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“It was very difficult in the beginning. A new place, no income and two children to take care of. I was lonely and depressed,” Sophia says. She had heard about Run from the Justice Centre Hong Kong, an NGO that offers free legal advice to refugees and asylum seekers.

“I had never trekked before, but was happy at the chance to get out of my cramped room. I found that first hike to be really invigorating and I met people who were facing problems like me. Slowly but surely I made friends and found a support group.”

Run’s co-founder Brenda Sawyer is also an avid hiker, who believes that hiking and running are extremely empowering.

“Refugees, particularly, female refugees, don’t get the chance to access much physical activity in Hong Kong. It’s usually the women who have to be home with the children, or are here as single parents or who, for cultural or language reasons, find it difficult to access public spaces,” Sawyer says.

Sophia also takes part in Run’s weekly mixed-gender track training programme. Participants train hard for an hour every week under an elite athletic coach, who supervises the sessions and divides them into groups based on ability. It is a serious training session, but filled with jokes and laughter. Many runners bring their teenage children along.

Last April, Sophia ran her first 30km race, the Country of Origin event over the hills of Lantau Island. When asked how she was able to progress from not running at all to running a 30km race in just a year, Sophia pauses.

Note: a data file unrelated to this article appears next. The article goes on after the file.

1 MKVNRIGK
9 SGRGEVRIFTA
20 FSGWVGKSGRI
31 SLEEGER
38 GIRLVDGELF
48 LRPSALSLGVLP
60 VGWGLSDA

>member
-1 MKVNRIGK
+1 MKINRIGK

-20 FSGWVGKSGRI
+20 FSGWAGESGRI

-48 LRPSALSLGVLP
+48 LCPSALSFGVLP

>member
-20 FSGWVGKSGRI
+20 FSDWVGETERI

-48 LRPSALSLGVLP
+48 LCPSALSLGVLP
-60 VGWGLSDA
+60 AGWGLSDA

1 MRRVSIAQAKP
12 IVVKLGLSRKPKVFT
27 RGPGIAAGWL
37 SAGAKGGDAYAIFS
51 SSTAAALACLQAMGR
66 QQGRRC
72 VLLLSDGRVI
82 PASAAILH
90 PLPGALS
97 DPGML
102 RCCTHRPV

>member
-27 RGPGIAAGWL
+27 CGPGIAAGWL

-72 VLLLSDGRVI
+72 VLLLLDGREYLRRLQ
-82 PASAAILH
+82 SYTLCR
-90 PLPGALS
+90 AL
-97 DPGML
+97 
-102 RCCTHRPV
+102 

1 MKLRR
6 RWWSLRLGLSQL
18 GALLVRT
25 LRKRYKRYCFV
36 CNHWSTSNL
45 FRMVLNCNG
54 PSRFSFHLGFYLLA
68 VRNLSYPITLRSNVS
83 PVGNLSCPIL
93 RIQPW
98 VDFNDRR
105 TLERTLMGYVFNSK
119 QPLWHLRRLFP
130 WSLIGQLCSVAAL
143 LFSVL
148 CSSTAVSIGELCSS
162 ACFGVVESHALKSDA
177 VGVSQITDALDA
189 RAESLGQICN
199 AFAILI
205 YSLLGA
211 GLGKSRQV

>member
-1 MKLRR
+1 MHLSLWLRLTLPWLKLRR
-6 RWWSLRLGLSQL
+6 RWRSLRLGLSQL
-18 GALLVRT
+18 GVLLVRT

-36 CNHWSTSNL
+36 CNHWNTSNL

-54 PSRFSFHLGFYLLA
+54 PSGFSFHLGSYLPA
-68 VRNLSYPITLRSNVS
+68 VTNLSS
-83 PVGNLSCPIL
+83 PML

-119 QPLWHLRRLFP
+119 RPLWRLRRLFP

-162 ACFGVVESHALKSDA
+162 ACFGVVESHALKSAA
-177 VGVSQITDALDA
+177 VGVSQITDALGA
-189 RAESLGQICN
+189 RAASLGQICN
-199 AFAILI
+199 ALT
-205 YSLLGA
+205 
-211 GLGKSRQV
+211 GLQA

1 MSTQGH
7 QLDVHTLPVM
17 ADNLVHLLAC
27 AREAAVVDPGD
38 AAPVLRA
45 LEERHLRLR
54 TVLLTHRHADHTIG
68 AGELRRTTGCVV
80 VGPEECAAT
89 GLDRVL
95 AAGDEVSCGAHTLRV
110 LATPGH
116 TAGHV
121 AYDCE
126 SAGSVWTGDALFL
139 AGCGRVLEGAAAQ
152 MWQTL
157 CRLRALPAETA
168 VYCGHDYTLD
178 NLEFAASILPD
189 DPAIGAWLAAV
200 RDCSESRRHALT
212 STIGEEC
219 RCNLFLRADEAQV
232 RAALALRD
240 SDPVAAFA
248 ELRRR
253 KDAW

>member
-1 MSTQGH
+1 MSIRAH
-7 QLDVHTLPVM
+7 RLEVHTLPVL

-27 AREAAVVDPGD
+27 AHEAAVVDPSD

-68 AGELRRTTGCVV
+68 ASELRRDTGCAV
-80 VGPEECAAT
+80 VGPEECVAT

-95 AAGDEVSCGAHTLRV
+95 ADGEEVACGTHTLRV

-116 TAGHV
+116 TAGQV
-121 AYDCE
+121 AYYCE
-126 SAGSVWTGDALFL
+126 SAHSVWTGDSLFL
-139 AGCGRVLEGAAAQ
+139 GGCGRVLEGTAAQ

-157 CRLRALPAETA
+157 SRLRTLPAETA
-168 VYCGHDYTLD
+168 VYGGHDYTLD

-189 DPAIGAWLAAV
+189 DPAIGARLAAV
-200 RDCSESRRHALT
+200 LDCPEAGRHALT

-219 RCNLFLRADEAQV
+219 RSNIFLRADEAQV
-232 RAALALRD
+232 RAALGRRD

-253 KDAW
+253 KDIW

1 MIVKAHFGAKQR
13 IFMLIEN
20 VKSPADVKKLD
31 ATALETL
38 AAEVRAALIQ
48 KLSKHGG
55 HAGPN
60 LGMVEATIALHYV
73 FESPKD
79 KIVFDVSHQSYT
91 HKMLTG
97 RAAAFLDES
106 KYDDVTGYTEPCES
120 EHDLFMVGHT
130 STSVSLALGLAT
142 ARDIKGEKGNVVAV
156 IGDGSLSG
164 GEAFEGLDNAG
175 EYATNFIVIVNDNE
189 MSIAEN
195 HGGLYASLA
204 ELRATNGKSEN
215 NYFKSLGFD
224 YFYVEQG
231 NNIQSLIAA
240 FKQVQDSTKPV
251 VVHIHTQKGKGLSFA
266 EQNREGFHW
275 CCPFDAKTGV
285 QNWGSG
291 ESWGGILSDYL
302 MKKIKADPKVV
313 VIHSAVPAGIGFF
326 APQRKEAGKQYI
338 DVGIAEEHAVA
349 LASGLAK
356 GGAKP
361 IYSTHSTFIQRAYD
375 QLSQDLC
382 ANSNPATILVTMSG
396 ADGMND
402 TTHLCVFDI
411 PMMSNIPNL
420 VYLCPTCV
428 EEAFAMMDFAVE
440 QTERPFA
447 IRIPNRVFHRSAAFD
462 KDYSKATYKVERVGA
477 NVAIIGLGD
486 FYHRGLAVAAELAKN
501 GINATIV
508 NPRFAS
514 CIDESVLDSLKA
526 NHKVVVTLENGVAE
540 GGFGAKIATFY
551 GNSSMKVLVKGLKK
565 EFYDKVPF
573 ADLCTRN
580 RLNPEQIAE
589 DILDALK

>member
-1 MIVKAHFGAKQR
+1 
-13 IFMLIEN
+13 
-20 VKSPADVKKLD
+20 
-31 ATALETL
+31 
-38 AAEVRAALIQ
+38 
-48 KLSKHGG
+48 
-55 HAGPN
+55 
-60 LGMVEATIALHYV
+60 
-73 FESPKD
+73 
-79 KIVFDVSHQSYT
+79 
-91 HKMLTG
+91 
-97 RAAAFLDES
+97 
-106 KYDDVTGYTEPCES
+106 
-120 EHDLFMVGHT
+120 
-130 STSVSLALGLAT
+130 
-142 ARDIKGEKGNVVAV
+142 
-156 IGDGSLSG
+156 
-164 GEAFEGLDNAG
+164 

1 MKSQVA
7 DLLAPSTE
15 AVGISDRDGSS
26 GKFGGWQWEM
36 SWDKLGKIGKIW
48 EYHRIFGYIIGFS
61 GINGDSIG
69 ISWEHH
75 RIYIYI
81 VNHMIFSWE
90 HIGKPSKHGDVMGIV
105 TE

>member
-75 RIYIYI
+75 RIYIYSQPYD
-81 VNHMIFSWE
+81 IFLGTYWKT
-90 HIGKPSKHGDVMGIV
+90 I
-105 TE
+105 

“Hiking and running built my stamina over a period of time and I felt up to a challenge when Run suggested I participate in the race. It was hard. I felt like giving up many times, but the volunteers running alongside kept urging me to keep moving forward,” she says. “I am so glad I didn’t give up. Finishing the race has given me new-found confidence. I feel that I can set any goal and achieve it.”

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Goethals takes satisfaction in seeing the transformative effect physical activity has on the group.

“Running makes them stronger, physically as well as mentally. And then they come to me and say, ‘What’s next?’ They are ready to look life in the eyes again and look at the future.”

George (not his real name) has a story similar to Sophia’s. A university graduate and a government employee in Africa, he also fled in fear of political persecution. He arrived in Hong Kong three years ago.

“The uncertainty of where I am going to land, spending all my time worrying about the future is a terrible feeling,” he says, adding running helps him cope. “It has given me something to look forward to. I forget my problems when I run.”